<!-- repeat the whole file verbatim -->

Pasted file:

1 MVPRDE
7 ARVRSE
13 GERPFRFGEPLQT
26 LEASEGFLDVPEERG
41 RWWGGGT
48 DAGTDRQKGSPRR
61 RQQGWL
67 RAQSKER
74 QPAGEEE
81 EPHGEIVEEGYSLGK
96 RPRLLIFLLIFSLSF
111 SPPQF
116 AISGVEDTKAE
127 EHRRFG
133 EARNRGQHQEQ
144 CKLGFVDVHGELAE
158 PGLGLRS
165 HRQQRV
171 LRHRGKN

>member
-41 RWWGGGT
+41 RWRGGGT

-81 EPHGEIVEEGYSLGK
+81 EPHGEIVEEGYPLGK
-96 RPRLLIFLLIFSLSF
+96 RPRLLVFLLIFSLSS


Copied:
1 MVPRDE
7 ARVRSE
13 GERPFRFGEPLQT
26 LEASEGFLDVPEERG
41 RWWGGGT
48 DAGTDRQKGSPRR
61 RQQGWL
67 RAQSKER
74 QPAGEEE
81 EPHGEIVEEGYSLGK
96 RPRLLIFLLIFSLSF
111 SPPQF
116 AISGVEDTKAE
127 EHRRFG
133 EARNRGQHQEQ
144 CKLGFVDVHGELAE
158 PGLGLRS
165 HRQQRV
171 LRHRGKN

>member
-41 RWWGGGT
+41 RWRGGGT

-81 EPHGEIVEEGYSLGK
+81 EPHGEIVEEGYPLGK
-96 RPRLLIFLLIFSLSF
+96 RPRLLVFLLIFSLSS